Sargassum, a seaweed-like algae, covers a beach on June 15, 2019 in Tulum, Mexico. Mexico's Riviera Maya Caribbean tourist towns of Cancun, Playa del Carmen and Tulum are being inundated with tons of foul-smelling seaweed-like algae called sargassum that has turned the pristine blue waters brown and littered the white sands beaches. The government of Mexico is concerned that if the problem persists tourism could suffer. Scientists from South Florida University's College of Marine Science say that sargassum mats could be brought on by global climate change since increased nutrient flows and ocean water upwelling brings nutrients up from the bottom. (Photo by Justin Sullivan/Getty Images)

It seems like everyone I know is talking about their upcoming beach vacations. If your summer plans include a trip to a sandy spot in Florida or Mexico, you may find that your party has been crashed. No, not by cocaine shark. I’m talking about “The Blob.”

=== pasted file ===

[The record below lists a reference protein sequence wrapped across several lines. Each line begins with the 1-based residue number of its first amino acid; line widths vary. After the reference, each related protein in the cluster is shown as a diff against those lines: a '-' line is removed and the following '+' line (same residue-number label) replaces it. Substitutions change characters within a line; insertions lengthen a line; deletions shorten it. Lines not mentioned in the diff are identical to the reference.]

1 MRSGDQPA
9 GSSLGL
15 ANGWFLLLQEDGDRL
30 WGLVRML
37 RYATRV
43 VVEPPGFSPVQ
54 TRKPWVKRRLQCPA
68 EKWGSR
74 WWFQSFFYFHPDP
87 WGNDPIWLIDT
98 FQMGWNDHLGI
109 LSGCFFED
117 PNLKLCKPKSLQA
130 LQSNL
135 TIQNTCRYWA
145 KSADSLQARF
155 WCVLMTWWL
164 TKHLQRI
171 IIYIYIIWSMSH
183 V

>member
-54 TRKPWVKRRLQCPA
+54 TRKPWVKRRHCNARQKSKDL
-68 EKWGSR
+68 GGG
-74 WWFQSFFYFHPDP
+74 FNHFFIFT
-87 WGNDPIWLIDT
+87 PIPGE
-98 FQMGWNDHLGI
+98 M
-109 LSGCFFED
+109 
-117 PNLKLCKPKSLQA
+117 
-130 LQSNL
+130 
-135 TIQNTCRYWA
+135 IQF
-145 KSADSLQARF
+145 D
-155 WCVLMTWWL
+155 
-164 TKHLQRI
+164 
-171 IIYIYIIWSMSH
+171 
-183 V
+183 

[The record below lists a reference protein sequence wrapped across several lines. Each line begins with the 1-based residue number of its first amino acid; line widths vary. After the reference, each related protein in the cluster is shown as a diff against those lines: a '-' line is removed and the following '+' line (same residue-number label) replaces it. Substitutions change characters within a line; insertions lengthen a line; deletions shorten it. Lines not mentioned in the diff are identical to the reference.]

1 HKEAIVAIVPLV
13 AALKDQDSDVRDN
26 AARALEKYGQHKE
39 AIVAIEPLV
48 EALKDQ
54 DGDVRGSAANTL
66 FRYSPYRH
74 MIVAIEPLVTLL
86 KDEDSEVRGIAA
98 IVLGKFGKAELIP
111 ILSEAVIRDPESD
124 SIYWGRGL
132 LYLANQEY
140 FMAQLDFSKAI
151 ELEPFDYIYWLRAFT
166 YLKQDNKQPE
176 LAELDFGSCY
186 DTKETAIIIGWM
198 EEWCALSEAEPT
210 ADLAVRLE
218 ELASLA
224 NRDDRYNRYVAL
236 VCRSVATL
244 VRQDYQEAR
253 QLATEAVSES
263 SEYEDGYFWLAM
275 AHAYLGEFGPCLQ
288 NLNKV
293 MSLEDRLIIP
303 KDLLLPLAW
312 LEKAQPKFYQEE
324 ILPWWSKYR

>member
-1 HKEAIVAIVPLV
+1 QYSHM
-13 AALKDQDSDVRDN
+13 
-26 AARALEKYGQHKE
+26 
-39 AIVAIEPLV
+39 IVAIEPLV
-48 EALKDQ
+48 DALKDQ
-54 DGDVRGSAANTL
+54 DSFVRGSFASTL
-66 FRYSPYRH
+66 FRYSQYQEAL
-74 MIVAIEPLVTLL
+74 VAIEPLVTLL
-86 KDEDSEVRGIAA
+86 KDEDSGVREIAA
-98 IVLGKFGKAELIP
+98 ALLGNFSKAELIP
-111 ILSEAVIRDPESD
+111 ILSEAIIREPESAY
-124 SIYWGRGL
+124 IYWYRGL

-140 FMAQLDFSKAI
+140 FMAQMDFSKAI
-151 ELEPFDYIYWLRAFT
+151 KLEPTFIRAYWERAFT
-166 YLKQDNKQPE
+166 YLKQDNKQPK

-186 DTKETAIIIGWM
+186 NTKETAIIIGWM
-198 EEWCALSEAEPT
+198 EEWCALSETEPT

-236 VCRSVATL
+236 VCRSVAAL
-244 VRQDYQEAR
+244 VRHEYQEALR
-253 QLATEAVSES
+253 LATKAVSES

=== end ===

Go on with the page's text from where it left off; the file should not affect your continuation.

According to NBC News, a massive blob of seaweed is drifting across the Atlantic straight for the Gulf of Mexico. And “massive” is not an exaggeration. The seasonal sargassum algae bloom, as its formally known, stretches five thousand miles. It’s so big that it can be seen from space.

While the seaweed is beneficial to sea life when it’s in open waters, it can kill coral and harm the ecosystem when it gets close to shore. It also stinks, which is not what you want on your beach vacation. The blob is currently in the Caribbean and is threatening the coasts of Florida and Mexico.

Even a little seaweed on the beach can be off-putting. The amount that’s rolling in with this bloom, one of the largest on record, can have a significant negative impact on beach tourism. However, since this is an annual occurrence, crews should be ready when “The Blob” reaches the shores.

Seaweed-Like Algae Threatens Mexico's Riveria Maya Tourism Industry As It Washes Up Upon Once Pristine Beaches

A worker uses a wheelbarrow to clean up piles of sargassum, a seaweed-like algae, from a beach on June 15, 2019 in Tulum, Mexico. (Photo by Justin Sullivan/Getty Images)

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